Whatever your path, your belief, your religion; wherever and however you experience the touch of the infinite as the greatest of all human experience, I honor you. The attraction of the blossoming Queer Spirituality is the possibility of freedom from the bondage of duality, or uniformity. It is about the freedom to see differences as manifestations of the infinite faces of the Beloved, the children of the Mother.

In future columns I will continue to expand upon my experience of Queer spirituality and the connections between the religions of the world, known and unknown. I will strive to make this work live up to the traditional definition of Queer, "Odd; singular; hence, whimsical," while celebrating the joys, passions, humor and ironies of Queer life and Queer Spirituality. I promise to deviate from the expected or the norm, and expect to be considered strange, odd, unconventional, and eccentric.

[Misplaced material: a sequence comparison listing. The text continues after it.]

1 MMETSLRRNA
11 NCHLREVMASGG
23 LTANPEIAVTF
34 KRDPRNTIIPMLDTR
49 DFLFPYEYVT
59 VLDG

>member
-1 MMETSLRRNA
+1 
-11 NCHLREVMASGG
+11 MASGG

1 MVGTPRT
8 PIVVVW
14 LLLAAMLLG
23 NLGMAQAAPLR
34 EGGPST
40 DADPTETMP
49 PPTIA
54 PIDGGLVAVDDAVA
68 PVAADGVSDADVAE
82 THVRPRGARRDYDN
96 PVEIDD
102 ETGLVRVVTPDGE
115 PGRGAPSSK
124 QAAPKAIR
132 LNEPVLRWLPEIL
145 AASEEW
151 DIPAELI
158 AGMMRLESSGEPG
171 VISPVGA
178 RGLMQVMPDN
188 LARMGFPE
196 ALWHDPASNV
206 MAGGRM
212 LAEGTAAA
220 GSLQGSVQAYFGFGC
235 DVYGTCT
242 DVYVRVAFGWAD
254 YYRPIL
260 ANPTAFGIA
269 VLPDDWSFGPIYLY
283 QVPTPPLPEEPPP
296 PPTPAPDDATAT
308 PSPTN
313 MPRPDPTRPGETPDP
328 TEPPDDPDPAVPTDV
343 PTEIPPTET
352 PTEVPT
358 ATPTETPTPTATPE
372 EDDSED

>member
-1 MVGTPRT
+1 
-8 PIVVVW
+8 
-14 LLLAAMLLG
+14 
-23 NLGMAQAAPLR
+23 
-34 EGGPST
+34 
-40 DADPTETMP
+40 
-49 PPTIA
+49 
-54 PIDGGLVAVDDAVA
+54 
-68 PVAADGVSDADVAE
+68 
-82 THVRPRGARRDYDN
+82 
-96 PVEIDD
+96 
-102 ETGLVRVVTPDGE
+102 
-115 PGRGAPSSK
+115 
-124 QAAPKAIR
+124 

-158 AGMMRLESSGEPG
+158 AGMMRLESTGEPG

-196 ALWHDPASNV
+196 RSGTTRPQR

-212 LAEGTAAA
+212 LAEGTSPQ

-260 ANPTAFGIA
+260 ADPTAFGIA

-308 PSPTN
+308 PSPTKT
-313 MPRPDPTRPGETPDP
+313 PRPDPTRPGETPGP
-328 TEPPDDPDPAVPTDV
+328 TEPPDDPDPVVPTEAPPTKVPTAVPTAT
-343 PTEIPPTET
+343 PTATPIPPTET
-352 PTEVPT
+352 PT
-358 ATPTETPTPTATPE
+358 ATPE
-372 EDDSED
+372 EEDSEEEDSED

So Mote It Be. Blessings and Peace...The Rev.

My favorite definition of a Sufi is that the Sufi regards every thought, feeling, and perception that he or she has (including his or her sense of self) as a manifestation of the Beloved or as a particular view of the Beloved's face ("Wherever you turn there is God's face"--Qur'an).This means that every person and thing she encounters is also a manifestation of the Beloved and should be treated accordingly.

+ Richard Hardy - Pacific School of Religion - First Queer Ministry Convention -2000.
+ M.R.Ritley - Pacific School of Religion - First Queer Ministry Convention -2000.
+ Mona West - Pacific School of Religion - First Queer Ministry Convention -2000.
+ The American Heritage® Dictionary of the English Language: Fourth Edition. 2000.